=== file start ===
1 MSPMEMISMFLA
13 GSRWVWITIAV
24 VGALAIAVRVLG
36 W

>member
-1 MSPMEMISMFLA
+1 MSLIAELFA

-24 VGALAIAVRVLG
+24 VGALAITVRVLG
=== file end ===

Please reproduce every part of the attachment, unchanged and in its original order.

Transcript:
1 MSPMEMISMFLA
13 GSRWVWITIAV
24 VGALAIAVRVLG
36 W

>member
-1 MSPMEMISMFLA
+1 MSLIAELFA

-24 VGALAIAVRVLG
+24 VGALAITVRVLG